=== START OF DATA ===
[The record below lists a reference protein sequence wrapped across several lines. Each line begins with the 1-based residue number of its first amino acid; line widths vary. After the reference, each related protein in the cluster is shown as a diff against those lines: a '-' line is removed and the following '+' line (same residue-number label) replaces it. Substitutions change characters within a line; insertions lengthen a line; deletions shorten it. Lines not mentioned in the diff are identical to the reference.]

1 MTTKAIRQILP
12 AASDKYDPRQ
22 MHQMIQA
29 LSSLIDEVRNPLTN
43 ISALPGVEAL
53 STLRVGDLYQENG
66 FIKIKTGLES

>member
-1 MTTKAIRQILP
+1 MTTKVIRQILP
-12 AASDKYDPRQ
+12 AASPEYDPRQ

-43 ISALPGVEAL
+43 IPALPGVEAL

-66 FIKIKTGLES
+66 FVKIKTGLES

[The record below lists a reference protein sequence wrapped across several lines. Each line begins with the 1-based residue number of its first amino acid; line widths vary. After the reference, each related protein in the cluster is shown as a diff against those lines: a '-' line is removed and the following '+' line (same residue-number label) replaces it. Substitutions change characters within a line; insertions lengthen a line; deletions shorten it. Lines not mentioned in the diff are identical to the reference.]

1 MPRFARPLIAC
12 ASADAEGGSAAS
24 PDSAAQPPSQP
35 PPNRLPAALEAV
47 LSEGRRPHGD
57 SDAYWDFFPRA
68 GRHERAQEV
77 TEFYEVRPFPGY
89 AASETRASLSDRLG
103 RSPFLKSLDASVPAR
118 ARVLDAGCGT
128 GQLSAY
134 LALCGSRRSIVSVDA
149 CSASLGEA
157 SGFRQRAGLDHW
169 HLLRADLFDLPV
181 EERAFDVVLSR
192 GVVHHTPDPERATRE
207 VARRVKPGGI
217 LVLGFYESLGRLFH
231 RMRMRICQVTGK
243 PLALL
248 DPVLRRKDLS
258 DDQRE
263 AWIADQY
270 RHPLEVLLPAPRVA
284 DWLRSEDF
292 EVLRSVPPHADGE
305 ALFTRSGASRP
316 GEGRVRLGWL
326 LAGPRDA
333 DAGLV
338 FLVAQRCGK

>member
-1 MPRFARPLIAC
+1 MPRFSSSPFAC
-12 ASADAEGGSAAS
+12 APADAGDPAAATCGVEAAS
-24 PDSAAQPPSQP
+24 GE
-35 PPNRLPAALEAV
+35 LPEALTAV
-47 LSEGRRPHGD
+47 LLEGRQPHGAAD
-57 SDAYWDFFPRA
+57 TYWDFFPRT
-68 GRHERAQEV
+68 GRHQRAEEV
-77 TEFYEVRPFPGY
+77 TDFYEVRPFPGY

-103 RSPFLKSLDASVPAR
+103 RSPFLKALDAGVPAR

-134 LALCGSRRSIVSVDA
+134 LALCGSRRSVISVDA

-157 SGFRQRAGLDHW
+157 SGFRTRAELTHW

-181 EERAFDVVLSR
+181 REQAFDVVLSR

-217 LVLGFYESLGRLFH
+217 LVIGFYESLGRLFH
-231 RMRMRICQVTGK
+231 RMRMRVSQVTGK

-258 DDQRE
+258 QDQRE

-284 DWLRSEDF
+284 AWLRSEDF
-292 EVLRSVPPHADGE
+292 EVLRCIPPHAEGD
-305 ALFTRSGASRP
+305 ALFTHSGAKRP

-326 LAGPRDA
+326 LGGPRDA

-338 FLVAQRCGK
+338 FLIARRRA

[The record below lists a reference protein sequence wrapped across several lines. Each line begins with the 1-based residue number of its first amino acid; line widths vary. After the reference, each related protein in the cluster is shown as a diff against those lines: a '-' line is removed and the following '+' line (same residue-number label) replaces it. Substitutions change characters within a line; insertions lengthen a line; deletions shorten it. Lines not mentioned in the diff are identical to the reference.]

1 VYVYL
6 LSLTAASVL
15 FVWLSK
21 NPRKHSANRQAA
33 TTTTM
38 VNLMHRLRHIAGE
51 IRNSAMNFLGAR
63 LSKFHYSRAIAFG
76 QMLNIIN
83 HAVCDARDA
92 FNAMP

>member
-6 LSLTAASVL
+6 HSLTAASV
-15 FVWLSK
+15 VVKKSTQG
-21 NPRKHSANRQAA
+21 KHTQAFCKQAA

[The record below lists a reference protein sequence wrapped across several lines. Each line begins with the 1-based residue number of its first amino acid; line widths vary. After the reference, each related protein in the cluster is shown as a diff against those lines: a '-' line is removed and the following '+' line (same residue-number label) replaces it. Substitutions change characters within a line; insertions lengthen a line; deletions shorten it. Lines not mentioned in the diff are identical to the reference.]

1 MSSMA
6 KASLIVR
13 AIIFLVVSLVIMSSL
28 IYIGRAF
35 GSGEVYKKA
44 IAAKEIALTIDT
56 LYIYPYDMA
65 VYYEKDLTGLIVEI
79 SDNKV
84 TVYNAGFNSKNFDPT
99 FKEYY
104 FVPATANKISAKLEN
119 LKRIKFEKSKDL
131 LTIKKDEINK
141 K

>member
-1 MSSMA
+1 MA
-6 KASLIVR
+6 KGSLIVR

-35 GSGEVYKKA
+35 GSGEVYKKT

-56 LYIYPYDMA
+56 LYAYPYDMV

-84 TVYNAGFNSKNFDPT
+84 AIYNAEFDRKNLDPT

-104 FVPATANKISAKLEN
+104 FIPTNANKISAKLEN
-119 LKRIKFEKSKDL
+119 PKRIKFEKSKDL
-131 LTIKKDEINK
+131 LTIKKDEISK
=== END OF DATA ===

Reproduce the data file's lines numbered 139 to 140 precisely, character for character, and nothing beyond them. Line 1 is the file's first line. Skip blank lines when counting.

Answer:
-104 FVPATANKISAKLEN
+104 FIPTNANKISAKLEN